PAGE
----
Own their iPhones for several years reducing cost per year;

      Or buy good, inexpensive used iPhones with several remaining years of useful life;

      Or buy new iPhones every year or two with top of the line specs, for not much cost, net of resale value.

      0
      November 29, 2022
      • John Konopka said:
        Build Quality is clearly important, look how many ads for all sorts of products stress it. However, it is a nebulous value, something a bit hard for the average citizen to pin down. It is more like reputation. Growing up guys certainly heard lots of chatter about build quality of cars. Fiats reguarly got dumped on as I recall.

        Build quality is important because people are naturally very averse to loss. Even if you can afford it no one enjoys the loss of something breaking before you think it should.

        1
        November 29, 2022
  2. Bart Yee said:
    Yang gets Apple in a very real practical sense. I think the basic iPhone 14 Pro numbers he came up with have merit – remember that over 100,000 workers were still working during the recent turmoil. It isn’t entirely clear but I don’t believe the entire factory was shut down – locked down, rapid transition to closed loop, yes. Completely idled, no.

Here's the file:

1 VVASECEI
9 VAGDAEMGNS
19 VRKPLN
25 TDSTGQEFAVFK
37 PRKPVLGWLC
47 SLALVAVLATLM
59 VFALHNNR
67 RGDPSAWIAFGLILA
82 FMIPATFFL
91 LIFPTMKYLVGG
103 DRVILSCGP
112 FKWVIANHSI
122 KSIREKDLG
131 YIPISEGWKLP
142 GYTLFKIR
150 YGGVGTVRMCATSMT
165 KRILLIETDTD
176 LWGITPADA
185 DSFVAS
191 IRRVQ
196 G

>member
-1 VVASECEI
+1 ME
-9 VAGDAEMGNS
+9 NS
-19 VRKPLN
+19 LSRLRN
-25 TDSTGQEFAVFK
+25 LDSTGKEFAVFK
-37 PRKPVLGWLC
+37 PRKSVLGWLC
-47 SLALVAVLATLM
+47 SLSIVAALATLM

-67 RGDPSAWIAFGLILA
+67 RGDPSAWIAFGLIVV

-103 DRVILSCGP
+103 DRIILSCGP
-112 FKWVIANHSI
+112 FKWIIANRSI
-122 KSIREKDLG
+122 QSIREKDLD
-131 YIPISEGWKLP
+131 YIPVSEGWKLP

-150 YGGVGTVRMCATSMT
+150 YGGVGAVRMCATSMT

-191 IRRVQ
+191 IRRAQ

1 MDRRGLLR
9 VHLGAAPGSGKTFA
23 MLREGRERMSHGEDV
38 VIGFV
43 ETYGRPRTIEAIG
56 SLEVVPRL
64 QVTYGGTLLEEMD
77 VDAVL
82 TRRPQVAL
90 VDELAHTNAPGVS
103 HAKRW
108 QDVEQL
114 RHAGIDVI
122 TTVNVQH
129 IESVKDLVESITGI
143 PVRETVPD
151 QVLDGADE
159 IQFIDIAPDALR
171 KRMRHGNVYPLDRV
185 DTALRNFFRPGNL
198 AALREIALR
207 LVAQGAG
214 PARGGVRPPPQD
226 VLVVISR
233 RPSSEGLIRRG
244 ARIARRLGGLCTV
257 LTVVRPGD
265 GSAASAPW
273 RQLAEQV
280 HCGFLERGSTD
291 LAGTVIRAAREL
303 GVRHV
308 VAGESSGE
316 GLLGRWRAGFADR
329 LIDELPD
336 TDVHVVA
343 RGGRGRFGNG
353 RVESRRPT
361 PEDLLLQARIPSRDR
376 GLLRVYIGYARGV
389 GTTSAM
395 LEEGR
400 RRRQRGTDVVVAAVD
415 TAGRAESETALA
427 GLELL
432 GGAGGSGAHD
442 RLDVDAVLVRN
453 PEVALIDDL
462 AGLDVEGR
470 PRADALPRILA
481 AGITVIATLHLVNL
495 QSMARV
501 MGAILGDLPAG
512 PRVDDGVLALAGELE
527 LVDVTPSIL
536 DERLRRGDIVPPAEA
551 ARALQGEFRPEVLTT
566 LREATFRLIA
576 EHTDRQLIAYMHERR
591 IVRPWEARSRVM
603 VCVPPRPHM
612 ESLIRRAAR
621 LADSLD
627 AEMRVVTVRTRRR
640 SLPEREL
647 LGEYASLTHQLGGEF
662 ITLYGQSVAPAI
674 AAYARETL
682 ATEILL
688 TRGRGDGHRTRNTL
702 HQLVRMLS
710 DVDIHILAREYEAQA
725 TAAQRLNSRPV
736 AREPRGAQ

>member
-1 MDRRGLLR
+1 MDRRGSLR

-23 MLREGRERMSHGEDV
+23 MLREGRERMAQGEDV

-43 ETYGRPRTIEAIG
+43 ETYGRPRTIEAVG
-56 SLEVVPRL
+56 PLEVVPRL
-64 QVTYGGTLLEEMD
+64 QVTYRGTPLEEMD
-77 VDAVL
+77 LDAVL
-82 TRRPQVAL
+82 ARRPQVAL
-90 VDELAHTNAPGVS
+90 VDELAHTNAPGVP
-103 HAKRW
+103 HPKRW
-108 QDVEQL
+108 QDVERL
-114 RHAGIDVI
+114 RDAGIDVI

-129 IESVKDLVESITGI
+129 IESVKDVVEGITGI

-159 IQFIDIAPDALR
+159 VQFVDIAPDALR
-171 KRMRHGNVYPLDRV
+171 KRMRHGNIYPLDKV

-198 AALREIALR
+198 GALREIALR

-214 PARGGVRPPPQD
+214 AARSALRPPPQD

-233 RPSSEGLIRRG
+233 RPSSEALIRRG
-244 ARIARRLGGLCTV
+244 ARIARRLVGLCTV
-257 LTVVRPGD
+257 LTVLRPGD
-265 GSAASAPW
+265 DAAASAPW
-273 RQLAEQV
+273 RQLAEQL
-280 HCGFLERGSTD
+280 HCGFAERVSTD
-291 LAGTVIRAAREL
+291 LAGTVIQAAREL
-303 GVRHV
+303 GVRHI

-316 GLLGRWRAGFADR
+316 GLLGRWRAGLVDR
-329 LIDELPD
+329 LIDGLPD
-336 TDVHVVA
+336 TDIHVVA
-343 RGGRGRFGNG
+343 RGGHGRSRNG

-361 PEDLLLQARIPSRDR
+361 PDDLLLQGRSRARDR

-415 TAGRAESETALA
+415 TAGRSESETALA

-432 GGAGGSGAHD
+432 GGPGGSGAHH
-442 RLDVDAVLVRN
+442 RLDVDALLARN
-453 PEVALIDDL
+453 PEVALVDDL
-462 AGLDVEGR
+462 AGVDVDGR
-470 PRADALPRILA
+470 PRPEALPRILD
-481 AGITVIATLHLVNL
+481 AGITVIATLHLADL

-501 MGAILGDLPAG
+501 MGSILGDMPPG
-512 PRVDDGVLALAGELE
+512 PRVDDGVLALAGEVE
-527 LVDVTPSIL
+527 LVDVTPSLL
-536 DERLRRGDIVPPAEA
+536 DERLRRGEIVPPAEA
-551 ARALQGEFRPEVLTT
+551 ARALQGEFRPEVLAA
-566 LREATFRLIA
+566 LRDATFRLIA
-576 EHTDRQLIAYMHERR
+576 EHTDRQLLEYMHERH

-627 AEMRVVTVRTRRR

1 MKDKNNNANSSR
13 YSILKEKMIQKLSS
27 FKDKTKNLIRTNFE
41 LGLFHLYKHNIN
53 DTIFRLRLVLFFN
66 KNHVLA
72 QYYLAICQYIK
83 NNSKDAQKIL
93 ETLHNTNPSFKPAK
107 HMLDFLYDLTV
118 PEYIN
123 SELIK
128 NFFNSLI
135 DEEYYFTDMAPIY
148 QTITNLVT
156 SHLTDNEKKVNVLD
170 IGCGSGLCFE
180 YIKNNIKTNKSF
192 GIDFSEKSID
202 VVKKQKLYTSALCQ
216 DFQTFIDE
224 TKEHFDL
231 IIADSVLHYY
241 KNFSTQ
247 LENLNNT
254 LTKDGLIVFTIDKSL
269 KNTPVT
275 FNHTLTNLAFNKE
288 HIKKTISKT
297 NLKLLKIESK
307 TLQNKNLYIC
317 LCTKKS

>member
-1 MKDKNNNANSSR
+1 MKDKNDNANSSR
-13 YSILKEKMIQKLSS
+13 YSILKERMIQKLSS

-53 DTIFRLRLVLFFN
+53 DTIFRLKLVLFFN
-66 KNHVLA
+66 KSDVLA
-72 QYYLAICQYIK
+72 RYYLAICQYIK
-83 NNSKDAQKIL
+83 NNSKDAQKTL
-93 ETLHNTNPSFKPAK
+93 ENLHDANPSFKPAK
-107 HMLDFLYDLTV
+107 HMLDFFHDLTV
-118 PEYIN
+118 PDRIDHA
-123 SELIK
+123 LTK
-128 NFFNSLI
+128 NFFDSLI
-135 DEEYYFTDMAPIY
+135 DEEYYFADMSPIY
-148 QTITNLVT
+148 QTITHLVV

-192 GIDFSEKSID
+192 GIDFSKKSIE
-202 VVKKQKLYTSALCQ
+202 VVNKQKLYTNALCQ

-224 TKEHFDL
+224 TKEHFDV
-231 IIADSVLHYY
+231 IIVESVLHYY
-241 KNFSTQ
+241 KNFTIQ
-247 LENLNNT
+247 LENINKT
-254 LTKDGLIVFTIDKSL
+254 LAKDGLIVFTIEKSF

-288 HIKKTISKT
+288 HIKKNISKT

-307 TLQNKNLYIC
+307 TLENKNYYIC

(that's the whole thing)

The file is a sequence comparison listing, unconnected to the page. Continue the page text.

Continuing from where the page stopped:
Those workers who did not flee or leave found more open and personal space around them, less congestion and competition in dorms for room, (maybe not better food though), and probably some reassignment to lines that were to be fully staffed rather than partially staffed. I am assuming they would be given the same pay incentives that lost workers were offered to come back (not always a correct assumption).

    If Apple is down 3-4 million units so far, and if nothing done, an additional 3-4 million units by end of year, that’s a fair assessment. However, if Foxconn is able to improve worker numbers, retention, and production efficiency and output, then maybe Apple can still get the majority of orders filled for this quarter and somewhat lessen carryover to Q2.

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    November 29, 2022